The Oregon Forest Resources Institute (OFRI) had a busy 2019. Through programs focused on public, K-12 and landowner education, we were able to advance public understanding of forests and forest management, and encourage sound forestry.
In our Public Education program, we started the year with a bang with the release of Oregon Forest Facts 2019-2020 Edition. This is OFRI’s most popular publication, containing the latest facts on Oregon’s forests and their social, environmental and economic impact. Later in the year we followed up with a deep dive into the role of forestry in Oregon’s economy, with the 2019 Forest Report.
One of the highlights from our K-12 Education program was the publication of Life in the Forest. Developed for grades 6-8, this publication helps students understand how forests provide habitat for different wildlife species. It highlights current wildlife research and presents data for students to analyze. In May we worked with high schools from across the state as 180 students competed in the Oregon Envirothon natural resources knowledge and skills competition. Another big success was our high school teacher tour in June that focused on mass timber.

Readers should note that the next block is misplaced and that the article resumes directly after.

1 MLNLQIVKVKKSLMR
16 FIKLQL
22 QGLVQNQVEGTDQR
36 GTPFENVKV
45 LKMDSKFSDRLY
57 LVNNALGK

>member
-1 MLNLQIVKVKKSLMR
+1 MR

In our Landowner Education program, we published an updated Understanding Eastside Forests, which contains detailed information on managing forests in central and eastern Oregon. We also engaged directly with landowners through education sessions delivered by OFRI at Oregon State University Extension Service’s Tree School, as well as through the Oregon Small Woodlands Association (OSWA) and Oregon Tree Farm System annual meetings, and Neighbor to Neighbor woods tours hosted by OSWA and OSU Extension.
By far, the highlight of 2019 was an OFRI board-hosted forest tour, which took place in Bend in October. Approximately 50 people attended the tour, which highlighted collaborative efforts to restore the fire resiliency and health of fire-dependent federal forests in central and eastern Oregon. Tour attendees, including Sen. Jeff Merkley, state legislators and county commissioners, visited various sites in the Deschutes National Forest to examine forest restoration work led by the Deschutes Collaborative Forest Project, a forest collaborative group representing a diverse range of views and values for federal forests.
These are just a few highlights from the year. As we say farewell to 2019 and head into 2020, we look forward to continuing to educate the public, students, teachers and landowners about Oregon’s greatest resource: its forests.
For the forest,